Secondary Navigation

Transcript: Mayor Adams Lays Out Future-Focused Vision for Working-Class New Yorkers in Third State of the City Address

January 24, 2024

Mayor Eric Adams: New York. New York City. Love it. Love it. Love it. You know, Rich and your team, HTC is always in the house.

So, I'm not sure if you were able to see the announcement. New York City, top of the world. We need to realize that. And even before I get started with my speech, Ingrid, can you stand, First Deputy Mayor Wright, Deputy Mayor Meera Joshi, Deputy Mayor Maria Torres‑Springer, Deputy Mayor Williams‑Isom, Deputy Mayor Almanzar, my chief of staff Camille Joseph.
These women. Let me tell you something. You know, you may cut the umbilical cord, but that fluid that carries you is something that's spiritual and lasts a lifetime. I don't just like them, I love them. And this speech is dedicated to you. Thank you so much.
My fellow New Yorkers, thank you, and thank you all for believing in New York City. Our city has always been about what is possible, a place where you can start a business, start a family, start a movement, make your mark. A place where you can just make it.

Fifty years ago, that happened right here in the Bronx when a new generation of New Yorkers created a new kind of music: hip‑hop. Now, a place once known for urban blight is famous for being the birthplace of the most transformative musical genre of all time and a thriving community that is home to nearly 1.5 million New Yorkers from all over the globe.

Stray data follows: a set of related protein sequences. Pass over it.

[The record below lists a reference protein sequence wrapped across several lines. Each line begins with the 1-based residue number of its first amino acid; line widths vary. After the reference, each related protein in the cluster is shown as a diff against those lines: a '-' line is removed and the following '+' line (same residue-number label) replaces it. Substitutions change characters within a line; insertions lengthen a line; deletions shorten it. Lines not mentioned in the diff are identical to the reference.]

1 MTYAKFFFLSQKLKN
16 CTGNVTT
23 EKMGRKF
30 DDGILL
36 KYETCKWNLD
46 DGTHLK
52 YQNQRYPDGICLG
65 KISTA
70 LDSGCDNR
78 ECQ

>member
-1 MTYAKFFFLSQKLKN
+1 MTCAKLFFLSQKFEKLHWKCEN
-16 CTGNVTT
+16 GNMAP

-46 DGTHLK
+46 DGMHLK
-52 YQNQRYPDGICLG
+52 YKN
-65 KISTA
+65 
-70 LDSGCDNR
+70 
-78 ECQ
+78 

Here, at Hostos Community College, it is also a place to find your way forward with a world‑class education, just like our very own Deputy Mayor Almanzar, a proud Hostos graduate. Speaking of Hostos, I want to thank CUNY Chancellor Félix Matos Rodríguez and the president of Hostos, Dr. Daisy Cocco De Filippis for having us here today. Give it up for them.
I also want to thank all of our colleagues in government who work hard every day in Washington, D.C., and Albany to help us Get Stuff Done for New Yorkers: Governor Kathy Hochul, Senate Majority Leader Chuck Schumer, Senator Kirsten Gillibrand, House Minority Leader, my good friend, Hakeem Jeffries, who should be the majority leader in a few months.
Congressman Jerry Nadler and the entire New York City congressional delegation, State Senate Majority Leader Andrea Stewart‑Cousins, Assembly Speaker Carl Heastie. And I want to thank all our partners who serve in Congress, the State Senate, State Assembly and City Council, including so many who were able to join us today.

I want to thank my sister, and I'm going to tell her like mommy used to tell me: Speaker Adrienne Adams, I love you and there's nothing you can do about it. Love you, and there's nothing you can do about it.